Commonwealth Games: Paddlers and shooters to lead Singapore's gold hunt once more

Shooter Martina Veloso said: "My training has gone well and I'm feeling good. The team is relaxed and we want to do well."
Shooter Martina Veloso said: "My training has gone well and I'm feeling good. The team is relaxed and we want to do well."ST PHOTO: ALVIN HO

But chef de mission Chay is also hoping for ‘some surprises’ from the other sports

The absence of Joseph Schooling in Australia has left Team Singapore looking to familiar sources for gold medals at the Commonwealth Games, which start with tonight's opening ceremony.

While the 100m butterfly Olympic champion's form has been inconsistent of late, Schooling's pedigree meant he would have been among the favourites for his pet event on the Gold Coast.

Instead, it is left to the Republic's paddlers and shooters to do the heavy lifting. Both sports have combined to win an incredible 24 Commonwealth titles from the past three Games and should increase that haul over the next fortnight.

The Singapore Table Tennis Association has targeted a clean sweep of all seven events at the Oxenford Studios, while shooters Jasmine Ser (50m rifle three positions) and Teo Shun Xie (10m air pistol) are aiming to extend their reign as Commonwealth champions.

Fellow shooter Martina Veloso, who beat Ser to win the 10m air rifle event at last year's SEA Games and bagged two bronzes at last October's Commonwealth Shooting Championships, a test event for the Games, also fancies her chances.

The 18-year-old said: "My training has gone well and I'm feeling good. The team is relaxed and we want to do well."

Singapore chef de mission Mark Chay is leading the 60-athlete contingent, which is relatively inexperienced at this level.

Two-thirds, or 40 of them, are making their Commonwealth Games debut. This includes all four para-athletes - the 2002 Manchester Games were the first major multi-sport event to include para-athletes in the main sports programme - with Paralympic medallists Yip Pin Xiu and Theresa Goh not making the trip Down Under as their events were not offered.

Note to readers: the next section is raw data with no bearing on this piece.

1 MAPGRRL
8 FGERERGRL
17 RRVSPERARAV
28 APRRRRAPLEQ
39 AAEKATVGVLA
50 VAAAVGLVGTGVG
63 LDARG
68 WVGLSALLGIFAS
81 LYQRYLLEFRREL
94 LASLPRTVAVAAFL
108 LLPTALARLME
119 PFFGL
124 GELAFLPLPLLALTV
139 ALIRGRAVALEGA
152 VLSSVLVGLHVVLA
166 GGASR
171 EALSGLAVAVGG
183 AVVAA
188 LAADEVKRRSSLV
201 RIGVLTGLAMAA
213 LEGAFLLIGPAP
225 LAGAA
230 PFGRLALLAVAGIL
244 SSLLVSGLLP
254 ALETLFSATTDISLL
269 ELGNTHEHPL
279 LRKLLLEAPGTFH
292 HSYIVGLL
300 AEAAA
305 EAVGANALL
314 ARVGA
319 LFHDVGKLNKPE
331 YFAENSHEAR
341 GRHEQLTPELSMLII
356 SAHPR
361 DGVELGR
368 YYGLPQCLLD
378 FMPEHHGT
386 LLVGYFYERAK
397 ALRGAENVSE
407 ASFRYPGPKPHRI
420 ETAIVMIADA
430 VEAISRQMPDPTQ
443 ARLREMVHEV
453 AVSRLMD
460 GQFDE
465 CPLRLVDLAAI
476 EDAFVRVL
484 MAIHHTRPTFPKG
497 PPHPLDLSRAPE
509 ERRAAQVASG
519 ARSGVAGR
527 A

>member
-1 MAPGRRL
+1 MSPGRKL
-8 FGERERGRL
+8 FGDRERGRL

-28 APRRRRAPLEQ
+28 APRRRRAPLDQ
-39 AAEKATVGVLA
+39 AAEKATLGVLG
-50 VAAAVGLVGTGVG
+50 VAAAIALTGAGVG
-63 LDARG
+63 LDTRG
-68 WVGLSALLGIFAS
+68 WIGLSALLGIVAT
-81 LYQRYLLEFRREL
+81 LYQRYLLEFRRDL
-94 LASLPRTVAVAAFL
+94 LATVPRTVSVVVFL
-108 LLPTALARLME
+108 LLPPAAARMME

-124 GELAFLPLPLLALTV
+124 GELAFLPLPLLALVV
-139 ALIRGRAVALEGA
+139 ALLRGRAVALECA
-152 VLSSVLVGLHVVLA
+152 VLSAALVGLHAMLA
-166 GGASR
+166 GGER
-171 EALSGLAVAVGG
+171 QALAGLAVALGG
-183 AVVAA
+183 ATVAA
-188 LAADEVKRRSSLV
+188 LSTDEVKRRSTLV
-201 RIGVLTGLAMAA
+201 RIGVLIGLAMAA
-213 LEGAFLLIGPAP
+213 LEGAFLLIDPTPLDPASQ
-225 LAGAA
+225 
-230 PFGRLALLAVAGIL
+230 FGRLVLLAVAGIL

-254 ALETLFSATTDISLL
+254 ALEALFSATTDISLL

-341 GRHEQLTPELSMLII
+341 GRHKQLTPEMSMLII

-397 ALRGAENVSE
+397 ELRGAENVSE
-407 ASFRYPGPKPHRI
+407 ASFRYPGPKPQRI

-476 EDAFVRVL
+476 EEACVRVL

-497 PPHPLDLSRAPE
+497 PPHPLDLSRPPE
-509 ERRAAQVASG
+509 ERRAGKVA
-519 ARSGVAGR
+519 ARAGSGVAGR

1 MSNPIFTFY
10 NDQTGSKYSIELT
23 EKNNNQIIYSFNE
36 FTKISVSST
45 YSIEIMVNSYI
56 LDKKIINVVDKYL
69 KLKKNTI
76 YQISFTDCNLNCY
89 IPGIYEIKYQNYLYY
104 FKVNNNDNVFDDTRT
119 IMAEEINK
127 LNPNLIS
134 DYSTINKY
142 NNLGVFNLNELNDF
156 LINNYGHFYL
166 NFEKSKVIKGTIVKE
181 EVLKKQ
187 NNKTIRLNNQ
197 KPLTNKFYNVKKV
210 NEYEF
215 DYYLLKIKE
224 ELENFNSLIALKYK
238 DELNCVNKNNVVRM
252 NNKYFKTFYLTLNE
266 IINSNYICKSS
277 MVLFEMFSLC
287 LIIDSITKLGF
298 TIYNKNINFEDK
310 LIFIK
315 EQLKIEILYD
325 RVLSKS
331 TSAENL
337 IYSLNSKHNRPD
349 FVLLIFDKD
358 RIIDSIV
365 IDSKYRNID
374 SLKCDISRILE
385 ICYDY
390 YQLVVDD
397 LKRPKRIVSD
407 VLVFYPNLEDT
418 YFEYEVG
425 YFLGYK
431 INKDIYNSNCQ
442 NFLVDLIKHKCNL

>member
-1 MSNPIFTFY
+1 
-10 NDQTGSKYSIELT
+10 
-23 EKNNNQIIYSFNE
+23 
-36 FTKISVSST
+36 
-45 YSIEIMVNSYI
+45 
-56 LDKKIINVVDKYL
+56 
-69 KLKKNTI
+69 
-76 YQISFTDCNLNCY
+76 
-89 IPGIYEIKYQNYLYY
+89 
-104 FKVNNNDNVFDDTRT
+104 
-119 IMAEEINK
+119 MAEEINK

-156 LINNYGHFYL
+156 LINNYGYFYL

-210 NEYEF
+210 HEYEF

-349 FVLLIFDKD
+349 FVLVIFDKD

While the paddlers and shooters are under pressure to deliver medals, Chay stressed this did not alleviate the expectations on the other nine sports. He said: "Everyone is here on merit and they want to do well.

"For a lot of them, this is a step up in terms of the level of opposition, but I'm hopeful we'll see some surprises from our athletes."

Schooling won a silver in the 100m fly at Glasgow 2014, which was Singapore's first medal in swimming at the quadrennial meet. A repeat of a podium finish from the trio of Darren Lim, Quah Ting Wen and Roanne Ho at the Gold Coast Aquatic Centre is unlikely.

Ho, however, believes she is in the right form to break her 50m breaststroke national record of 31.29sec and record a sub-31 swim, which would make her a podium contender.

Only the top three finishers at the 2014 edition managed to break 31sec in the final.

Stephan Widmer, national head coach and performance director, said: "The swimmers are as ready as the preparations have allowed them to be... One of the main aims here is... for them to come back from the Games better, with more experience for the future races in mind, especially with the Asian Games coming up later this year."

The Singapore Badminton Association is also looking long term. The 10-player squad, with an average age of just 22.1 is the youngest the country has sent to the Games.

The national shuttlers have won medals at every Games since 2002. Four years ago, now-retired Derek Wong (men's singles) and men's doubles pair Danny Bawa Chrisnanta and Chayut Triyachart won silvers and Singapore bagged a bronze in the mixed team event.

World No. 103 and Games debutante Grace Chua is under no illusions about the task ahead but added: "I am very excited because it is one of the biggest Games that I have been to; I am a bit nervous to be on such a big stage and I am hoping to do well.

"We are prepared and confident but, at the same time we cannot be overconfident."

Additional reporting by Lim Say Heng


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